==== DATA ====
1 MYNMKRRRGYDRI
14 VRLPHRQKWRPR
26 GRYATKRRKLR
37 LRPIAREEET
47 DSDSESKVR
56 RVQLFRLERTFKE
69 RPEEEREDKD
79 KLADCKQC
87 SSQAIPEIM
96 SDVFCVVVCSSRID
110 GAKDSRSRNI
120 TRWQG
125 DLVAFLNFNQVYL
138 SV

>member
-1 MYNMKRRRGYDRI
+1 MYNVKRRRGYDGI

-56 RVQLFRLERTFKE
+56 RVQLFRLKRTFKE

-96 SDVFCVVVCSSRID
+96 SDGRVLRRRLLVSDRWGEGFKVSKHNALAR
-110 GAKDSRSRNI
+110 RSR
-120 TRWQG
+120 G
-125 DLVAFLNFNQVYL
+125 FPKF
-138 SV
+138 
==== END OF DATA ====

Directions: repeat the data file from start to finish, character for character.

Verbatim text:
1 MYNMKRRRGYDRI
14 VRLPHRQKWRPR
26 GRYATKRRKLR
37 LRPIAREEET
47 DSDSESKVR
56 RVQLFRLERTFKE
69 RPEEEREDKD
79 KLADCKQC
87 SSQAIPEIM
96 SDVFCVVVCSSRID
110 GAKDSRSRNI
120 TRWQG
125 DLVAFLNFNQVYL
138 SV

>member
-1 MYNMKRRRGYDRI
+1 MYNVKRRRGYDGI

-56 RVQLFRLERTFKE
+56 RVQLFRLKRTFKE

-96 SDVFCVVVCSSRID
+96 SDGRVLRRRLLVSDRWGEGFKVSKHNALAR
-110 GAKDSRSRNI
+110 RSR
-120 TRWQG
+120 G
-125 DLVAFLNFNQVYL
+125 FPKF
-138 SV
+138 